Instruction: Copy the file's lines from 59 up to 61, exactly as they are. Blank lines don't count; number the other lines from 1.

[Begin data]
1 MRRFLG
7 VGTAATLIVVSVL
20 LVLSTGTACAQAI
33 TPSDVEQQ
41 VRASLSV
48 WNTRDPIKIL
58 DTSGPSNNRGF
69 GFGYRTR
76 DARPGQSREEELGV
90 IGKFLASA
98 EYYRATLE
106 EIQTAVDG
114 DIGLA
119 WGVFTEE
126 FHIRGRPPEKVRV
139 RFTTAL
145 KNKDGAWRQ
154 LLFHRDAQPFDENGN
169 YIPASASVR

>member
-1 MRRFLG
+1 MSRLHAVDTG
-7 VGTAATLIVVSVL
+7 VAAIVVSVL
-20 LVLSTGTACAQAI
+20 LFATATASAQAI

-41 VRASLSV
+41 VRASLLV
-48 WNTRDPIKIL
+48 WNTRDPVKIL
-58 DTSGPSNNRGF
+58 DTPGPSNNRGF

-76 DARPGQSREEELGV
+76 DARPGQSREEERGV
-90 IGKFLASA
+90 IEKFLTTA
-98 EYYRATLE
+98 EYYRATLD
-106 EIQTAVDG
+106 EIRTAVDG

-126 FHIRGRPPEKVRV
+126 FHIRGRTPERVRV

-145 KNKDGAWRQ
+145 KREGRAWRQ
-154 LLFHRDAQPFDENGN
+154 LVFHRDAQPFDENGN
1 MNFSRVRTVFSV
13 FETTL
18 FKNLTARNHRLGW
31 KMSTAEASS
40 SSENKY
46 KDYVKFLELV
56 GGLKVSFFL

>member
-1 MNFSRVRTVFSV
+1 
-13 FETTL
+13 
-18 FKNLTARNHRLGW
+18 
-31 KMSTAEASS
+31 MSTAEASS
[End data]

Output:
-18 FKNLTARNHRLGW
+18 
-31 KMSTAEASS